In a fit of conservatism I directed the skipper to stay within reach of the deep water channel until we were well clear of potentially problematical sand banks. Then, once I felt we were well clear, nearly 10.00o’clock at night, we turned southwards, hugging the coast to avoid the tide which would soon turn foul. But we were still making splendid time. The chance of making our destination on a single tide was a strong possibility.

At about this time I was feeling really crap. My back was killing me. I requested permission to go below and rest, but leaving strict instructions for positions to be logged each hour and for me to be called when we approached Skegness.

I had been mulling over the route we should take into the Welland. The safest route was to head down to the illuminated leads which are used by the commercial traffic into Boston but this would put an extra five miles or more on the journey, almost certainly denying us landfall on the single tide.

The second option was to use the Parlour channel which we had used on the first day out to Wells next the Sea. This channel is buoyed but the buoys are small and unlit. They could well be hard to spot. And even this route might force us to spend most of a tide at anchor in Boston Roads.

The fast option was to take the inshore passage past Gibraltar Point. This route is absolutely out of the question when there is any sort of sea running but it was a quiet night. The wind was pretty much at right angles to the tide and pretty light. This shortest route would give us the best chance of getting in on the same tide.

I pondered on the choices while I tried to get comfortable, while I tried to get a couple of hours sleep before addressing the task of piloting this vessel into the Wash. Thank God for GPS.

In no time at all it was 2.30 in the morning. Neil was calling me on deck telling me that the lights on the shore were Skegness. At last we were moving on to a new chart with some detail on it. And decision time was here.

Click for a larger imageI looked at the sea conditions and told Clive that I favoured the direct route round Gibraltar Point. Clive thought a while. We discussed the possibility of sailing through and decided that the wind would be too far forward. But we decided to go for it. Neil was in blissful ignorance of the narrowness of the channel we were going to try to find in the pitch dark, amongst the shifting sand banks off the Lincolnshire coast.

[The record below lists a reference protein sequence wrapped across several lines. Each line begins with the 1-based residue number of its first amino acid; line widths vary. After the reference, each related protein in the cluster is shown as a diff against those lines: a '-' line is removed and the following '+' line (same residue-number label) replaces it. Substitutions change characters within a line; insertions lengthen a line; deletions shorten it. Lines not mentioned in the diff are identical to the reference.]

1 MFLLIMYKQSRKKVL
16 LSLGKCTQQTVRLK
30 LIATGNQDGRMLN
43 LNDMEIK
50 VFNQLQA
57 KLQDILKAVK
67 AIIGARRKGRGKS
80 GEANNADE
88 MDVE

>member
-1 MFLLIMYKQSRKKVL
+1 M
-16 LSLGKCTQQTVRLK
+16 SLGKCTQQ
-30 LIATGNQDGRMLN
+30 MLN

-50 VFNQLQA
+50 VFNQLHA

It wasn’t long before we had started the engine and Neil and I were up on deck, hauling down sails and securing them. Then we were back in the cockpit, Neil watching the depth sounder and me plotting our positions through the narrow, shallow channel, calling ‘left’ and ‘right’ as the currents tossed us back and forth.

Clive steered us between the sandbanks, watching and avoiding the breaking water each side of us until, just before 4.00 am, we were into the deeper water of Boston Deep. Navigation still required some concentration. It would be another hour and a half before we would sight the lit buoys which mark the channel used by commercial vessels going into Boston but the hard part was over. And there was little doubt that we would be tied up in Fosdyke without the need to sit out another tide.

At 4.30 a green buoy emerged from the gloom, then another and soon after 5.30 we had sighted the first of the lit buoys. The sky was brightening to another grey day as we motored through Boston Roads towards the River Welland. Neil decided he was tired and went below.

Click for a larger imageWe ticked off the buoys into the river but were confused that one of the starboard hand buoys was missing. Then we spotted it, not a buoy but a lit beacon, except that it wasn’t lit. As we came alongside our delinquent buoy we could see that its light was glowing quietly to itself, of no use to man or sailor.

Soon we were back in the river, between the low, muddy banks which we had traversed those three months ago. A heron took to the air as we scudded past, as we raced to our home anchorage on the back of the end of the tide. A marsh harrier called across the salt flats, welcoming us home.

The tide was turning. Our speed had dropped to little more than four knots. The river, littered with weed dragged from the banks, was now rushing ever faster back to the sea. We would have to moor facing the outgoing tide. As the moored boats at Fosdyke Yacht Haven came into view, I hung fenders along the starboard side and prepared mooring lines. Neil slept soundly.

Click for a larger imageIt wasn’t our best landing. It was hard to judge the power needed against the ever increasing foul tide. And the gap they had left us was hardly generous. Quintet took a little paint off as she ‘kissed’ the dock. Neil still slept soundly.

We all sat down to breakfast which the skipper had prepared the moment we got in: eggs, bacon, fresh bread, freshly squeezed orange juice and coffee. Then we finished tidying away the deck gear and the rig.

So we’re here. Sails are unhanked and folded up in their bags. Sheets are coiled and stowed. Perishables have been taken off. Kit has been removed. It’s time to go to the Ship Inn for some lunch and to celebrate our survival and, perhaps more surprisingly, the survival of our friendship. After three months we are still talking to each other.

I suppose that we will both have to spend the next week replying to all the emails and messages of congratulation on our splendid achievement.

I said ‘I suppose that we will have to spend the next week replying to all your emails and messages of congratulation on our splendid achievement!’

Les Sutcliffe

<-Hull 17th September